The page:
AGRICULTURE: BKB On The Charge. Is W Cape Next?
Recent Western Cape Business News
THE Western Cape agri-business sector has been a hot-bed of activity of late with the split up of Kaap Agri and the tilt (albeit unsuccessful) by Senwes at Grainfarmers (aka Moorreesburgse Koringboere or MKB).
CBN reckons, though, it is further afield in the Eastern Cape – Port Elizabeth, to be exact, where the next great thrust in the agri-sector may emanate. The company in question is the little known BKB, which despite its relative obscurity looks like it will be a prime mover in the inevitable consolidation of the agri-sector.
BKB was formed on mid-1975 with the amalgamation of three farmers’ organisations, namely Farmers’ Co-operative Wool and Produce Union, Boere-Saamwerk Beperk and Koöperatiewe Wolmaatskappy Beperk – all companies with long histories in the local agri-sector.
Boeremakelaars (Koöperatief) Beperk – as the company was known - was transformed into a full-fledged company with shareholders in the late nineties, taking the slicker guise of BKB Limited.
Since then PE-based BKB has rapidly stretched an impressive footprint across SA – offering a variety of services in grain, wool, mohair and livestock as well as in property, financing, auctioning and retail (via BKB Trading Stores).
In the year to end June 2011 BKB posted a rather chunky R70 million in after tax profits, a figure that might have been substantially higher were it not for a glitch in the grain trading division (which reported losses). What’s probably the most impressive aspect around BKB’s business is an open-minded attitude to new endeavours (which is not always readily apparent at former co-operatives). The diversity of operations at BKB no doubt stems from this more adventurous spirit, which otherwise might have left the company locked mainly into the traditional wool and mohair strengths in the Eastern Cape.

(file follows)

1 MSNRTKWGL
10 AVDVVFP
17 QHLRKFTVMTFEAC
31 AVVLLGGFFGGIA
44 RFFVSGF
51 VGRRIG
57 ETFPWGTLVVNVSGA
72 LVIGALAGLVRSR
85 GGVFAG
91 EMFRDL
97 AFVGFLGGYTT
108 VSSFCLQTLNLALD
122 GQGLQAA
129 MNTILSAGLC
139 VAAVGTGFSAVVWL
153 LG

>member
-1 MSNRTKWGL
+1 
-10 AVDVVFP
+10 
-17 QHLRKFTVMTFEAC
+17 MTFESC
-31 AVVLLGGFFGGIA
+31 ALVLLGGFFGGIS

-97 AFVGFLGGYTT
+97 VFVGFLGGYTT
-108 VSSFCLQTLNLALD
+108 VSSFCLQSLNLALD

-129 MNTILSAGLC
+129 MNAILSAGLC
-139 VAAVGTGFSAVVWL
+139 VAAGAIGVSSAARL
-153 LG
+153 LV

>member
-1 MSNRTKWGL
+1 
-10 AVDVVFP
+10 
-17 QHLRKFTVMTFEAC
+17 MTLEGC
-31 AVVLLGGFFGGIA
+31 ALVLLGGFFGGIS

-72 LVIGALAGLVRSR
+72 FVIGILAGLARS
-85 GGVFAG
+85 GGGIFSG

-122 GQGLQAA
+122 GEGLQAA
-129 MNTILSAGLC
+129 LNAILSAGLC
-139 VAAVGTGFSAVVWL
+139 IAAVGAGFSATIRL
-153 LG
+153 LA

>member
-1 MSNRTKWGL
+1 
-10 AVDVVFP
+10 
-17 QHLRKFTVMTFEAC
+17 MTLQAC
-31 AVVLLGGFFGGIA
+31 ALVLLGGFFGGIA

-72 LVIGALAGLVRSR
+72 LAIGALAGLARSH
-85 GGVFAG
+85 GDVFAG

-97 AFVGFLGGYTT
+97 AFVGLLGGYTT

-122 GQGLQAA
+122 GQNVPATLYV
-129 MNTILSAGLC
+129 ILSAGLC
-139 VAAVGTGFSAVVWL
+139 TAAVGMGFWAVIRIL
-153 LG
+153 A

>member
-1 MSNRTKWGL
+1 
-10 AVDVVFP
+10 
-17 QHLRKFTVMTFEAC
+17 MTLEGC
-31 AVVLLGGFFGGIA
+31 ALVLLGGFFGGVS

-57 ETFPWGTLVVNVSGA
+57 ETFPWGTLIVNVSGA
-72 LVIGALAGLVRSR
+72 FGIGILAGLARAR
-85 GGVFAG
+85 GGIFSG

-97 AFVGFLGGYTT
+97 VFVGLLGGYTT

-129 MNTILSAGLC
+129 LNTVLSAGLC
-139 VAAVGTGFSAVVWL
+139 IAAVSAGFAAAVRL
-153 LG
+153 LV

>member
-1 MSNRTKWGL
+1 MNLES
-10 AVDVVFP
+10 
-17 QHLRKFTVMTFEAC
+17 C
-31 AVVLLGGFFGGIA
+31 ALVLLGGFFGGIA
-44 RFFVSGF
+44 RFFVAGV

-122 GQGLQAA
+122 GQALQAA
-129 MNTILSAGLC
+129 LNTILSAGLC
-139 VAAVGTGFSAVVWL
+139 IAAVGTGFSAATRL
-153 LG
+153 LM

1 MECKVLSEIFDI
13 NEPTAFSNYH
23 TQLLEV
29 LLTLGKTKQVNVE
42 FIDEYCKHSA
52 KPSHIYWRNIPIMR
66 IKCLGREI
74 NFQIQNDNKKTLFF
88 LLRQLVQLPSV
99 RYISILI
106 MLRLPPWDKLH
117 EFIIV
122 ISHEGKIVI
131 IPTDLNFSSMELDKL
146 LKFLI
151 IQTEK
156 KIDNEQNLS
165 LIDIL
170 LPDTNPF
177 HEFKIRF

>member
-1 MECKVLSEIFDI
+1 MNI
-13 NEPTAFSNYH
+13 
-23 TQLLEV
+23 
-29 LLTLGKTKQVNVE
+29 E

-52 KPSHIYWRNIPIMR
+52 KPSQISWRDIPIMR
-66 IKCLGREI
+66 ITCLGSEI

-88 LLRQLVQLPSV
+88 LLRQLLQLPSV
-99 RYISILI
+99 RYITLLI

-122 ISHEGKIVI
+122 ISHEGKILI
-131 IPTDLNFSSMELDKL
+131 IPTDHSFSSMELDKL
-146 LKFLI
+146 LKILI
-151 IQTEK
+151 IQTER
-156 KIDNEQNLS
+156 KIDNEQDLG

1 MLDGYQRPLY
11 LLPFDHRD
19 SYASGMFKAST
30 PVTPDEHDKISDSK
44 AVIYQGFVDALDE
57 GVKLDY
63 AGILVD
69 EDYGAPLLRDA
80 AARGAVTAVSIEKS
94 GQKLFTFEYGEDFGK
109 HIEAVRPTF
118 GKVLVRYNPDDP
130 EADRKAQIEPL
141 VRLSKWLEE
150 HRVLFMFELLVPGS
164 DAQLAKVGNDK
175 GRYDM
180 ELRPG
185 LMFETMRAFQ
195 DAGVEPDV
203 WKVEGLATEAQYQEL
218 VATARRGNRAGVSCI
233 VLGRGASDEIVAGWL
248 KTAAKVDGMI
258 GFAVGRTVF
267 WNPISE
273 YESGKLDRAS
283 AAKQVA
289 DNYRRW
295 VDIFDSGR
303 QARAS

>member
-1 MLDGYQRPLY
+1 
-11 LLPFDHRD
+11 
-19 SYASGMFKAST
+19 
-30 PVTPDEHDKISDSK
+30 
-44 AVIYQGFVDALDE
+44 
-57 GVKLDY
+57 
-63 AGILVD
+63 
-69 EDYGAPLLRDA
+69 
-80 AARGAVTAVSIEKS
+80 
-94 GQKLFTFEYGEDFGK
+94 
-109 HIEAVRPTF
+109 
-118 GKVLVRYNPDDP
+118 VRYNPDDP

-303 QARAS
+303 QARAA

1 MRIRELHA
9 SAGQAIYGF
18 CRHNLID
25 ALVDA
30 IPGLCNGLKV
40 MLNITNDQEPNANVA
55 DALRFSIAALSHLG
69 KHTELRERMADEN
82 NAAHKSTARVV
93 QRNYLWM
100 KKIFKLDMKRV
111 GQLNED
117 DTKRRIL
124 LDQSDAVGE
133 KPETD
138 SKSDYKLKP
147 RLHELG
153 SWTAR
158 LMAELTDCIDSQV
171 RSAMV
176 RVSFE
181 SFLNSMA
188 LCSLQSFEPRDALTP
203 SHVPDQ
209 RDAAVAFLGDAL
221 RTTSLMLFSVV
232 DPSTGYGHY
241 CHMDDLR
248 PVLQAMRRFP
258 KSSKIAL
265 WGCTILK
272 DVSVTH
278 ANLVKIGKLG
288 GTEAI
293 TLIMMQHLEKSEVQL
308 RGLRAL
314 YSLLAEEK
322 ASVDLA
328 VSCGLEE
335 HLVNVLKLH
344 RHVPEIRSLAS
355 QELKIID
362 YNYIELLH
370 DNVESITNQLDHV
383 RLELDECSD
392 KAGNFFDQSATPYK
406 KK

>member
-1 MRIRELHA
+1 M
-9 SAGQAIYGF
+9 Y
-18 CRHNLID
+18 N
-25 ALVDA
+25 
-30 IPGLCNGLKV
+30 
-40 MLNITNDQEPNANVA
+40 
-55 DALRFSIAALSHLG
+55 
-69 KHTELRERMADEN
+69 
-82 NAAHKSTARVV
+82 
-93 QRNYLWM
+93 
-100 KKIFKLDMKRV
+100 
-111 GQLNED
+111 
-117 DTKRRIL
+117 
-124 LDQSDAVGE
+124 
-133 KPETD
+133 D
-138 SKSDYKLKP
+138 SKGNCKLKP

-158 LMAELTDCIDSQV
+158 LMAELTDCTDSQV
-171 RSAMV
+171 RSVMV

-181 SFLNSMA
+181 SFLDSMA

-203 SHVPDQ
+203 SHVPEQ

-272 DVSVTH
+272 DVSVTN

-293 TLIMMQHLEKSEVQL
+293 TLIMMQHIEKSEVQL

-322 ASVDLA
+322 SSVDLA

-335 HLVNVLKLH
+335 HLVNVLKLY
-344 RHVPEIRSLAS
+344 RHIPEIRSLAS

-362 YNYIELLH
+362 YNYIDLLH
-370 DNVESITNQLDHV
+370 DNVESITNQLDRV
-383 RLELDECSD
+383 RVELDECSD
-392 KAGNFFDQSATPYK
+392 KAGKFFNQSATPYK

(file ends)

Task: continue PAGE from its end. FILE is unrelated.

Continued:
A good example of the company’s innovation is the recent endeavour by its financial services arm, BKB Agrifin, in linking up with Absa Business Bank for what appears to be a promising financing venture. BKB CEO Wolf Edmayr said the arrangement would allow the company to use the bank’s resources to finance its clients. “BKB’s knowledge of its client base enables it to rate the needs and creditworthiness of applicants while Absa will be able to substantially increase the loan book. We expect significant synergies to flow to our other divisions from this agreement.”
BKB’s sense of adventure does not end with product and service innovation. Last year the company successfully bedded down recently acquired East Cape Agricultural Co-Operative (ECAC), a deal that Edmayr reckoned made BKB a significant player in farming requisites.
The company then snapped up 20% of Northern Cape based agribusiness KLK. This deal proved to be a precursor to a recent full-scale advance on KLK – a deal that would have created an agri-giant with annual sales of more than R4 billion. Unfortunately BKB were officially re-buffed by KLK in March, presumably because KLK shareholders believed the offer (which included a cash and share offer) undervalued their company. Subsequently BKB sold their 20% stake in the company back to KLK.
This set back aside, the intentions to grow by merger and acquisition are clear, and CBN wonders if BKB’s fertile attentions may now turn to the Western Cape. Surely it’s a matter of time?
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